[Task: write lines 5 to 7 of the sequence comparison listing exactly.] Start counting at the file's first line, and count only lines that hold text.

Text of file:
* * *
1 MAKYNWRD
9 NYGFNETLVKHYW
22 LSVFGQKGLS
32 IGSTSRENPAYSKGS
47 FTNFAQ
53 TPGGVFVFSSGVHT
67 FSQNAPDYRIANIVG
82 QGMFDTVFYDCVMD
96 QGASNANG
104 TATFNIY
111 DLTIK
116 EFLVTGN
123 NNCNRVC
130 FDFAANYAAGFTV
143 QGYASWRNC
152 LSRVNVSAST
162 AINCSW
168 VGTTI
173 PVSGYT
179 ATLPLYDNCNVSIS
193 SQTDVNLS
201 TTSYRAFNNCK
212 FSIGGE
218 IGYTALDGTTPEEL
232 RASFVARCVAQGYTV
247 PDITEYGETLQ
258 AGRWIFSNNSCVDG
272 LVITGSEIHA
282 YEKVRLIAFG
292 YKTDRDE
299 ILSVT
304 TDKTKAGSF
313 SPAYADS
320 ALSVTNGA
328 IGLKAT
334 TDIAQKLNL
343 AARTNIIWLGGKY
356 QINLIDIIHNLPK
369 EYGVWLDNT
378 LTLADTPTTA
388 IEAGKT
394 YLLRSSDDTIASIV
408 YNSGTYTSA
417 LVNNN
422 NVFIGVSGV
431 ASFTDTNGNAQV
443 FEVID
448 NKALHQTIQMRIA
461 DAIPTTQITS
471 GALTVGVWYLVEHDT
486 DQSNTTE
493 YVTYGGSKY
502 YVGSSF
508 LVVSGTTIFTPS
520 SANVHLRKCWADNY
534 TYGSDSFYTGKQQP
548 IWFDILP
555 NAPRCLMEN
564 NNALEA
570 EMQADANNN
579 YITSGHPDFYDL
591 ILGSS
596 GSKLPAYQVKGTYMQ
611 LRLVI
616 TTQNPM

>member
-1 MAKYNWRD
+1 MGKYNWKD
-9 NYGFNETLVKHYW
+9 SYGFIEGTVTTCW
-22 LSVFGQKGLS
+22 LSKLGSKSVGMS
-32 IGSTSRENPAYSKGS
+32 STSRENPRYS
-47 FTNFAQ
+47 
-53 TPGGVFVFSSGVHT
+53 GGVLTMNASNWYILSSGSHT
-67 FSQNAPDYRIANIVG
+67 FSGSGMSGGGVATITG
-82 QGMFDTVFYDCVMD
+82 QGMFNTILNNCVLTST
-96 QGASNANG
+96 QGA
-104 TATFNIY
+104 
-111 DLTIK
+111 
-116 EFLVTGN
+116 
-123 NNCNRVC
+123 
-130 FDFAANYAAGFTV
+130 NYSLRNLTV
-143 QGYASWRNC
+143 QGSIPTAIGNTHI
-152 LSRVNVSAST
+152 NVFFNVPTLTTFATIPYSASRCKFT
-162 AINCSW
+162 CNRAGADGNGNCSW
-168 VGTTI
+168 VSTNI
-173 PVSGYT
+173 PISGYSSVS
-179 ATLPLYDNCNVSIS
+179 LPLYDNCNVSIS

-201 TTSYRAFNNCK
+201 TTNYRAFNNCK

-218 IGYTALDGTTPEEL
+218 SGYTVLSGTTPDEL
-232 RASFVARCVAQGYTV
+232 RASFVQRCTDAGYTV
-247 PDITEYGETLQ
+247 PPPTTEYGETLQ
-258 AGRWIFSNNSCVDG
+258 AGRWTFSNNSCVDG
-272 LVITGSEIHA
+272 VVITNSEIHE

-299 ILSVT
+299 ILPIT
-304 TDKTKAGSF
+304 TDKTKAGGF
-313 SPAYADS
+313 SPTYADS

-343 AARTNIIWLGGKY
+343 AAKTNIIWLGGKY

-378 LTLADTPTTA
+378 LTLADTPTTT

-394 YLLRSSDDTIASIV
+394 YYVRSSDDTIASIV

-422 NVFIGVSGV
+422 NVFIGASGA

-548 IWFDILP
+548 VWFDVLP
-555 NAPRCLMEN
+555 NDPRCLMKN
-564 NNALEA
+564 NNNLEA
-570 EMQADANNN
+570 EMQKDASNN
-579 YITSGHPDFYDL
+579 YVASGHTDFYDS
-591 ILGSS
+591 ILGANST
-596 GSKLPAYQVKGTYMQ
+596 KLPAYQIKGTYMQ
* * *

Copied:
47 FTNFAQ
53 TPGGVFVFSSGVHT
67 FSQNAPDYRIANIVG